A Rhode Island man was sentenced to at least 20 years in prison Wednesday after pleading no contest to second-degree murder for providing fentanyl to a woman who later fatally overdosed on the drug.
In February 2014, Aaron Andrade, 25, sold Kristen Coutu, 29, $40 worth of “Diesel,” a street name for heroin cut with an adulterant. Hours later, police found Coutu dead in her mother’s car.
Through cell phone records and text messages, authorities were able to determine that Andrade was the source of the fatal dose of “pure fentanyl,” according to the Rhode Island attorney general’s office. Andrade later admitted to selling Coutu the synthetic opioid, which can be up to 50 times stronger than heroin.
Andrade initially pleaded not guilty to the subsequent murder charge, but reached a plea agreement with prosecutors this week. Under the terms of the plea, he was sentenced to 40 years in prison, with 20 years to serve and the remainder suspended with probation. The state also dropped related drug charges against Andrade.
As the opioid epidemic rages around the U.S., with more than 20,000 overdose deaths attributed to heroin and fentanyl nationwide in 2015, some prosecutors and lawmakers have begun seeking more severe penalties for street-level dealers. Andrade’s murder conviction marked a first for a dealer in an overdose case in the state.
“This is the first time in Rhode Island that somebody who has been charged with and pleaded to murder for selling drugs that led to the fatal overdose of another individual,” Amy Kempe, a spokesperson for the Rhode Island attorney general’s office, told The Huffington Post.
Andrade was subject to murder charges because he had caused the death of a person through the felony distribution of a controlled substance, Kempe explained. Rhode Island has broader murder statutes than many other states. While first-degree murder typically involves killing with malice or intent, second-degree murder may not.
In the courtroom Wednesday, Superior Court Judge Kristin Rodgers said Andrade’s case should serve as a warning to anyone involved in the drug trade in Rhode Island.
“It should send a message to drug dealers,” she said of Andrade’s sentence, according to the Providence Journal.
This sort of ‘tough on crime’ approach is ineffective and it hasn’t worked over the last 40 years. Art Way, senior director at the Drug Policy Alliance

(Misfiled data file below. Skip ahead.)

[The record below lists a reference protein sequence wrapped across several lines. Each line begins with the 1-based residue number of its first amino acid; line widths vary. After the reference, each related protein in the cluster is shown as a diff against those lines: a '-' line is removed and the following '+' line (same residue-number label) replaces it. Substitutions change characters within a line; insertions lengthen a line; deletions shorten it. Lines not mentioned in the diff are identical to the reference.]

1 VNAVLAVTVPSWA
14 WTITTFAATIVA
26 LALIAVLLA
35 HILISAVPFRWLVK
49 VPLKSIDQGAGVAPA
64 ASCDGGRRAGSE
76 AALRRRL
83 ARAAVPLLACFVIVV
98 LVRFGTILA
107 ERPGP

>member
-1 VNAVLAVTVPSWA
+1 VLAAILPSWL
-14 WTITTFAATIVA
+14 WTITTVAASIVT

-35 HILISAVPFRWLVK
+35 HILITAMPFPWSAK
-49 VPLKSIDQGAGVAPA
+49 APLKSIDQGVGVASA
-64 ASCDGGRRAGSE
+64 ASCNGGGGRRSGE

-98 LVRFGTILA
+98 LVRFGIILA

The growing severity of prosecutions for dealers has sparked a heated debate around the country, as policymakers in some states work to make it easier for authorities to seek murder charges for overdose deaths. But some critics argue that such an enforcement-focused strategy will only increase opioid-related deaths, while failing to address underlying issues of drug dependency and addiction.
When a drug user overdoses on an opioid like heroin or fentanyl, quick treatment is the best way to prevent death. The line between dealers and users is often blurred in these situations, and the threat of murder charges may make people less likely to call for help.
“This sort of ‘tough on crime’ approach is ineffective and it hasn’t worked over the last 40 years,” said Art Way, senior director for national criminal justice reform strategy at Drug Policy Alliance, a nonprofit that advocates for the progressive reform of drug laws.
“But people still engage in it because it provides a sort of pat on the back for the judge and the prosecutors to claim they’re doing something about the problem, but in essence they’re only making the problem worse,” added Way.
Research has also shown that targeting dealers with more severe punishment does not actually reduce drug use or supply.
“The supply chain for controlled substances is not ameliorated because a single seller is incarcerated, whether for drug-induced homicide or otherwise,” reads a 2016 report published by the Drug Policy Alliance. “Supply follows demand; not the other way around.”
Additional studies have found that locking up individual drug dealers simply results in a “replacement effect,” in which newcomers fill the absent dealer’s void. The main effect of imprisoning dealers “is merely to open the market for another seller,” one report highlighted.
Coutu’s mother, Sue Coutu, delivered an emotional statement on Wednesday, explaining that her daughter began using opioids while dating a veteran who used the drugs to cope with his post-traumatic stress disorder.
Coutu later developed her own struggles with addiction and bipolar disorder, and had been discharged from a treatment facility days before her death, because her insurance would not pay for coverage past 30 days.
“She was always so afraid she wouldn’t have a future,” Coutu’s mother told the court.
Andrade also expressed remorse for selling the drugs to Coutu.
“The actions that I did that day, I never meant to hurt nobody,” he said.
He then apologized to Sue Coutu and his own mother.
“I just want to say sorry for both of them,” said Andrade.